Collier, Richard. The Road to Pearl Harbor. 1941. New York: Bonanza Books, 1981.
Collier's is one of the few books that gives the entire background of World War II that led up to Pearl Harbor. While most books list the circumstances between Japan and America that resulted in Pearl Harbor, Collier discusses what was going on in the world as a whole. He gives a strong historical account of both the early part of World War II and why the attack on Pearl Harbor happened. He lists the ongoing communications between Japan and America before Pearl Harbor and the many attempts at agreement. He then gives a descriptive account of the attack on Pearl Harbor itself and the reaction by the U.S. government.
Costello, John. Days of Infamy: MacArthur, Roosevelt, Churchill -- The Shocking Truth Revealed: How Their Secret Deals and Strategic Blunders Caused Disasters at Pearl Harbor and the Philippines. New York: Pocket Books, 1994.
The lengthy title of Costello's book gives the best description of the book itself. Costello explains that Pearl Harbor was not a secretive attack by Japan but rather a deliberately prompted event meant to bring the United States into the war. Costello writes about the deliberate actions of Roosevelt and Churchill that resulted in the Japanese attack, and he lists the information that the American government deliberately withheld from the leaders of the Pacific fleet, which was the reason for their unpreparedness when the Japanese attacked Pearl Harbor. Costello also describes the huge mistake made by General MacArthur in not striking against the Japanese airbases when he was ordered to. This was part of the reason why the Philippines were so poorly defended when the Japanese attacked in the immediate aftermath of Pearl Harbor.
Glines, Carroll V. Doolittle's Tokyo Raiders. Salem: Ayer Company, Publishers, Inc., 1987.
Glines tells the story of the Doolittle Raid by describing history but, more importantly, by including first-person narratives from survivors of the raid. He also includes diary entries of members of Doolittle's crew that show the reader what a brief overview of the raid was really shown in the film Pearl Harbor. One of the book's most interesting sources is the transcript from the War Crimes Trial for the Doolittle Raid. The man being questioned, Chase J. Nielsen, tells exactly what the raiders were instructed to do and the results of their attack. It is particularly notable for revealing the small amount of information members of the military are given about their missions, except for where they will attack and how.
Goldstein, Donald M., and Katherine V. Dillon, eds. The Pearl Harbor Papers: Inside the Japanese Plans. New York: Brassey's, 1993.
This book includes a wealth of primary source materials used by the Japanese in planning the attack on Pearl Harbor. Numerous writings from Admiral Yamamoto are included, as well as diaries from members of the Japanese navy, which allow the reader to compare the Japanese fighters to their American counterparts portrayed in Pearl Harbor. Papers are also included listing the Japanese use of radio to communicate as well as their code-breaking abilities in regards to American radio communication. This collection of papers is remarkable because it purely presents the Japanese side of the attack -- a side little seen in Pearl Harbor, the film.
Honan, William H. Visions of Infamy: The Untold Story of How Journalist Hector C. Bywater Devised the Plans that Led to Pearl Harbor. New York: St. Martin's Press, 1991.
This book discusses the logistics of how the Japanese attacked Pearl Harbor. What is most shocking about Honon's thesis is that he argues that Japanese Admiral Yamamoto may not have been as militarily inventive as he appears in most historical records. Honon presents the work of British naval correspondent Hector Bywater as the real source of the ingenuity behind the Japanese attack at Pearl Harbor. While the film merely brushed over the many challenges the Japanese overcame to attack the secluded Pearl Harbor, Honon gives a detailed description of what exactly happened there and why it was able to happen. His presentation of Bywater's military tactics is fascinating, particularly because of the great intelligence Yamamoto was credited with after the attack on Pearl Harbor. Also fascinating is the interaction that occurred between FDR and Bywater because the President did not believe Bywater's argument about the great vulnerability of the Pacific to be true.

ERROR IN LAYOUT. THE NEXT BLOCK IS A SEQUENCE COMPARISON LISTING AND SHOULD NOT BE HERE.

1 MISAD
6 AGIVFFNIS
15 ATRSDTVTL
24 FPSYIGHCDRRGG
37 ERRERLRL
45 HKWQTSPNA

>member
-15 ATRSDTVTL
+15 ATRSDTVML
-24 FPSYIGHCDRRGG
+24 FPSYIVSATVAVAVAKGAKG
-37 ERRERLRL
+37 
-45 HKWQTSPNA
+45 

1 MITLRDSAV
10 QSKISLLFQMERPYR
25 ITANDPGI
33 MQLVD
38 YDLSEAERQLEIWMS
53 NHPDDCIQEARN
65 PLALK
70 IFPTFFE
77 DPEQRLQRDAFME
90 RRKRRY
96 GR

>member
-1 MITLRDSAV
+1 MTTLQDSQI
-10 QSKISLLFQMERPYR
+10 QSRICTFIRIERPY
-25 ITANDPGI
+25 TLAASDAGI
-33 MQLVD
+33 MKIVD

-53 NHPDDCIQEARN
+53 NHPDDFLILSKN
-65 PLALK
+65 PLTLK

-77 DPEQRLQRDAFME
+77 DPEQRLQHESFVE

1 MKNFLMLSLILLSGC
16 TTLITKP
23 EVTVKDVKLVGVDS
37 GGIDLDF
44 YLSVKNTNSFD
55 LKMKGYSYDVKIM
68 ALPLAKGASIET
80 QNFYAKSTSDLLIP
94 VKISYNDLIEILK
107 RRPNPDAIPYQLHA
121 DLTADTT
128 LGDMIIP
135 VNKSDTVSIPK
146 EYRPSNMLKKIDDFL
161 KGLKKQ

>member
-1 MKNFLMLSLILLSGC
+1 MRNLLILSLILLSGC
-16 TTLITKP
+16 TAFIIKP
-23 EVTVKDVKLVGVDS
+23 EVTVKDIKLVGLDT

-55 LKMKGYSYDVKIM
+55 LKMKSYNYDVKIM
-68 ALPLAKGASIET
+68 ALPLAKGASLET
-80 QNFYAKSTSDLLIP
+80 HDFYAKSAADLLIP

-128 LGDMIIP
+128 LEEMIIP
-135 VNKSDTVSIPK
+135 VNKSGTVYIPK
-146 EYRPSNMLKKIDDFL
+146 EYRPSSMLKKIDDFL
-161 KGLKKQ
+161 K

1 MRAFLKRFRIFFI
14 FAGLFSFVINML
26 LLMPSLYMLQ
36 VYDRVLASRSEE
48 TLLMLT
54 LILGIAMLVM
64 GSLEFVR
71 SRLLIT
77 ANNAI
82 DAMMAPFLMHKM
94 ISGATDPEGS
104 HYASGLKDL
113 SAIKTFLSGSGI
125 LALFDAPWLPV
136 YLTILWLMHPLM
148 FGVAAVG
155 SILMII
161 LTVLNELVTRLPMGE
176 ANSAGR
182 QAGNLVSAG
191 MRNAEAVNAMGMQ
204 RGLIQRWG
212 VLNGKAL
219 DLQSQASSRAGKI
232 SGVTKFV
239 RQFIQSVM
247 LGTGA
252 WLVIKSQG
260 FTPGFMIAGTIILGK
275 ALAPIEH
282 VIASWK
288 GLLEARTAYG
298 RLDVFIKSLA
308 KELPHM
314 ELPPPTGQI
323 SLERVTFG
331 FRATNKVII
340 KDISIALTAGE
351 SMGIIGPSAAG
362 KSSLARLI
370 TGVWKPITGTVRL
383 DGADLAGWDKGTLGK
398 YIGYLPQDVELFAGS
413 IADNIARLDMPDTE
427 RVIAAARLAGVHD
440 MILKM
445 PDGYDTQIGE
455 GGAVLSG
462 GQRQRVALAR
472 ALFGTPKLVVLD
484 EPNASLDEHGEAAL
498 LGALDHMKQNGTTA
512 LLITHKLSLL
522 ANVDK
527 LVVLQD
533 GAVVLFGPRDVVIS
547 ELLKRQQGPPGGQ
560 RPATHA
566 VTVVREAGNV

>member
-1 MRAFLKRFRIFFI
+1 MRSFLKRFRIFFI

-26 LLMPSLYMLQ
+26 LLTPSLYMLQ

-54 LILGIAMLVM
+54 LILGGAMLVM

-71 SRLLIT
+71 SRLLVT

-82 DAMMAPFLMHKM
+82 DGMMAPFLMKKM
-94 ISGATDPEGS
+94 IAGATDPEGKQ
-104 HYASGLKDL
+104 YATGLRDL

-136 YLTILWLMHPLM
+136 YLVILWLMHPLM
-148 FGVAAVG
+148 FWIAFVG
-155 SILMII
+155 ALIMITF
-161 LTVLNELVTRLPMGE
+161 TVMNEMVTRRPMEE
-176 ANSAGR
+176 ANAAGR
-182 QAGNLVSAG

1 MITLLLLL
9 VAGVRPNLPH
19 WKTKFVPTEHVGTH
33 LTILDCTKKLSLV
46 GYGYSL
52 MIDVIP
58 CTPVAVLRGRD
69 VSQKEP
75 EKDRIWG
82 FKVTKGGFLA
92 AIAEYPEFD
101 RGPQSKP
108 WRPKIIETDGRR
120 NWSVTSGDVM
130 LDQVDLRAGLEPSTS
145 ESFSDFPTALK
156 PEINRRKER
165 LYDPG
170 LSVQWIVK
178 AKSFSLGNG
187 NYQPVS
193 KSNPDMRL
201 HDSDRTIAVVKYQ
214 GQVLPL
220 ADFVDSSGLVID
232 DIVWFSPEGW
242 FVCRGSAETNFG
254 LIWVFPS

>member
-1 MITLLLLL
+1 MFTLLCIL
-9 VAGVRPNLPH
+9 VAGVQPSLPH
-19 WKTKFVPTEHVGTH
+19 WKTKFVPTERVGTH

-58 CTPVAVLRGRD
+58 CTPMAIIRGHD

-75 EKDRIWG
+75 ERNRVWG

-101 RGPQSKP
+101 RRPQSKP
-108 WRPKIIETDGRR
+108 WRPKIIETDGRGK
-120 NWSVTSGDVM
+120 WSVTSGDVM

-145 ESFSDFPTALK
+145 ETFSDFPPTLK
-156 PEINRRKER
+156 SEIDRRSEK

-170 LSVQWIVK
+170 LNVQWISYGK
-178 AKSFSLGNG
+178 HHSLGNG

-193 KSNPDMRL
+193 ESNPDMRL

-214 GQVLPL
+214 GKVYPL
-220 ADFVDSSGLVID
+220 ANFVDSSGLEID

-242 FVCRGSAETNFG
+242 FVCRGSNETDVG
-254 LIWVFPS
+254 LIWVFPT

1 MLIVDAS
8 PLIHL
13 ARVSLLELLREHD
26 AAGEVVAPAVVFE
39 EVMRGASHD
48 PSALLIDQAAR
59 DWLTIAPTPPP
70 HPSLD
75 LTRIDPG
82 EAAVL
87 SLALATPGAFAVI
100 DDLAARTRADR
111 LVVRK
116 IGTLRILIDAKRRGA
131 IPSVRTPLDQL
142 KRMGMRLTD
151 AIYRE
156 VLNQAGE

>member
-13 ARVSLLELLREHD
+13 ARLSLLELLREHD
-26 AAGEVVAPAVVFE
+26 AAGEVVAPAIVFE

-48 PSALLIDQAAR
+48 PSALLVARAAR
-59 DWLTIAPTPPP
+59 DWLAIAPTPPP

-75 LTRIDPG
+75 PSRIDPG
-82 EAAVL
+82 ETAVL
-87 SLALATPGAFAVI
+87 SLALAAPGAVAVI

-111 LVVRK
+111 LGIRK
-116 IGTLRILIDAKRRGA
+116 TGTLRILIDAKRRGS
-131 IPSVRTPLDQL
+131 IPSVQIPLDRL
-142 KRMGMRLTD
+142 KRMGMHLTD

Landy, Marcia. "'America under Attack': Pearl Harbor, 9/11, and History in the Media." Film and Television after 9/11. Ed. Wheeler Winston Dixon. Carbondale: Southern Illinois UP, 2003.
Landy discusses the many comparisons made by the public and the media between Pearl Harbor and 9/11 after the attack on the World Trade Center and the Pentagon. Landy also gives a synopsis of the film Pearl Harbor as well as summarizing the opinions of most critics toward it, which were largely negative. Landy says that these reviews should be reexamined because they do not ask the questions: "What is it that these narratives of Pearl Harbor expose about the persistence of history and its usefulness to contend with the present? On what historical resources does the film draw?"
Layton, Rear Admiral Edwin T. Layton, U.S.N., and Captain Roger Pineau, U.S.N.R., and John Costello. And I was There: Pearl Harbor and Midway—Breaking the Secrets. New York: William Morrow and Company Inc., 1985.
Admiral Layton was the intelligence officer for the Pacific Fleet during World War II, and he reveals the military secrets of why the Japanese were able to attack the United States with such an element of surprise. He reveals that several important military and government officials knew of the Japanese intentions but did not share them for various reasons. Admiral Layton shows how high ranking officials misuse their power, particularly how they did not have America's best interests at heart in regards to information about a potential Japanese attack. Admiral Layton also discusses Japan's motivations for the attack -- another subject which is glossed over in the film Pearl Harbor.